A Local Perspective on Life in Tsukuba, Ibaraki, Japan.

Toshikoshi-Soba (年越しそば)- Why?

Soba noodles ( regular on the left, and Ju-wari 100% buckwheat on the right)

After sunset on December 31st, families all across Japan will be sitting down to eat buckwheat noodles, which for the occassion are called TOSHIKOSHI SOBA ( literally,  passing-from-one-year-to-the-next-soba).

This custom became widespread among the merchant class sometime during the Edo Period ( 1600-1868) . It was obviously a convient FAST FOOD, for the busiest time of the year, and this might be a major reason why this custom has remained so universal in Japan ( though there are some regions where other Toshikoshi dishes are eaten, and I might add that buckwheat allergies are not rare, and obviously families with sufferers would opt for something else). 

However, just as with everything else that has become a staple of tradition in Japan, there is a symbolic significance in eating these noodles on New Year`s Eve. In fact there is more than one!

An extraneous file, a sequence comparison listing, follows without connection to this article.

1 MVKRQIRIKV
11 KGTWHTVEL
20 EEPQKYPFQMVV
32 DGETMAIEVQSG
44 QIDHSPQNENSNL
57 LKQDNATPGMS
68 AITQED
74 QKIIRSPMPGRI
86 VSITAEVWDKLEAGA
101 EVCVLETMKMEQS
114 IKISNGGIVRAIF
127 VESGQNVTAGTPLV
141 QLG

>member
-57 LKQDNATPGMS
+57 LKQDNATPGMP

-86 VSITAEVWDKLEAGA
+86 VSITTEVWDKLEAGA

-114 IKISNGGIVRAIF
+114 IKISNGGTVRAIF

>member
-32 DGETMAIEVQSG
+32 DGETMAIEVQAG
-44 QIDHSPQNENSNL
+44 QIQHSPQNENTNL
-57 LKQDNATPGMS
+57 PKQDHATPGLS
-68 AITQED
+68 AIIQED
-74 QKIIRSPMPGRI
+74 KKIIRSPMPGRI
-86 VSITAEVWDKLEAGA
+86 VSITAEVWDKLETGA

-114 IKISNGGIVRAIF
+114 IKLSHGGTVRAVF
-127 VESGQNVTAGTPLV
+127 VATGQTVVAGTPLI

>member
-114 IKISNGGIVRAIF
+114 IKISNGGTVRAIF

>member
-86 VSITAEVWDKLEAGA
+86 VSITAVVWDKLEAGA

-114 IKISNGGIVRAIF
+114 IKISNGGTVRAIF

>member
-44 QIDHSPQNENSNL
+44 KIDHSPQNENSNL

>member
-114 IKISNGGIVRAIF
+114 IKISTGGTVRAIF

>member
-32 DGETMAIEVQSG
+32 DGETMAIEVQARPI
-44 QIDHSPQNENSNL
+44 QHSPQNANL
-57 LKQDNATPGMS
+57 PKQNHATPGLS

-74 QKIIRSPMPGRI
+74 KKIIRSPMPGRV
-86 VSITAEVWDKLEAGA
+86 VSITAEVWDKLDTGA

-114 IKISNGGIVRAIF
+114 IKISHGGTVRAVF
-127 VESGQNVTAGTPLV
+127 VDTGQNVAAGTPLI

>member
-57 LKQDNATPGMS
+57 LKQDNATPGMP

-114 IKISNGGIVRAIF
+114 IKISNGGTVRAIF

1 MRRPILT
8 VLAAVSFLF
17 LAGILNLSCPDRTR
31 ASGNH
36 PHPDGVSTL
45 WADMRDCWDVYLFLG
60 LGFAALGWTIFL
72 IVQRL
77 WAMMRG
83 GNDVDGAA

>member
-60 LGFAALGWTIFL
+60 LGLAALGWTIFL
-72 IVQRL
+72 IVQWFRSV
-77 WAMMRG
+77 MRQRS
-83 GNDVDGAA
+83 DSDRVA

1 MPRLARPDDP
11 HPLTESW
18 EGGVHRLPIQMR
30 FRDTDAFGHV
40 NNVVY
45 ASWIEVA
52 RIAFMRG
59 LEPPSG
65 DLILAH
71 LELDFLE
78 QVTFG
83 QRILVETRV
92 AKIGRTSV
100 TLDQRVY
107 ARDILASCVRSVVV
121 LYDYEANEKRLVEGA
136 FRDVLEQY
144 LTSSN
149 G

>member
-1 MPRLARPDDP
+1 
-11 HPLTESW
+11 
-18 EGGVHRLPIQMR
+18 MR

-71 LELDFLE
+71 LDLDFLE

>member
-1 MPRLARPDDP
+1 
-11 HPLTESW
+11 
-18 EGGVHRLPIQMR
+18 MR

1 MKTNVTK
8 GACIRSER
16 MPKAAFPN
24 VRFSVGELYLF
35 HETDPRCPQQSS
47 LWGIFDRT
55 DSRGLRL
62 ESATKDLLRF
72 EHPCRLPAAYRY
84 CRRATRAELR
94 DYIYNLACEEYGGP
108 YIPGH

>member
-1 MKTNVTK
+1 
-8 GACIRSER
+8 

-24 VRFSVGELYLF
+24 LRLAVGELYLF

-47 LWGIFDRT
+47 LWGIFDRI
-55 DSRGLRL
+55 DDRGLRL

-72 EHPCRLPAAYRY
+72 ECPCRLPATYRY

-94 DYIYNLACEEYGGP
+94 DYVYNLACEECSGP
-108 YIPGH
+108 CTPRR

First, noodles are long and represent long life.

Second, buckwheat noodles break easilly, representing a clean break with the old year.

Third, in the Edo Period Japanese goldsmiths used buckwheat dough-balls to gather up gold dust from the floor or table ( which was then separated in water). Buckwheat therefore became a symbol for attracting gold ( wealth).

We can thus see that it is NOT only because they are convenient and delicious that eating  soba on New Years Eve has become such a popular tradition!

( also remember that buckwheat noodles are presented to neighbors when moving into a new neighborhood. One reason for this is that SOBA, also means NEXT TO. Another is the fact that the noodles are long and slim, a way of saying, we are now close but lets not be THAT close.)

I have written more on SOBA here: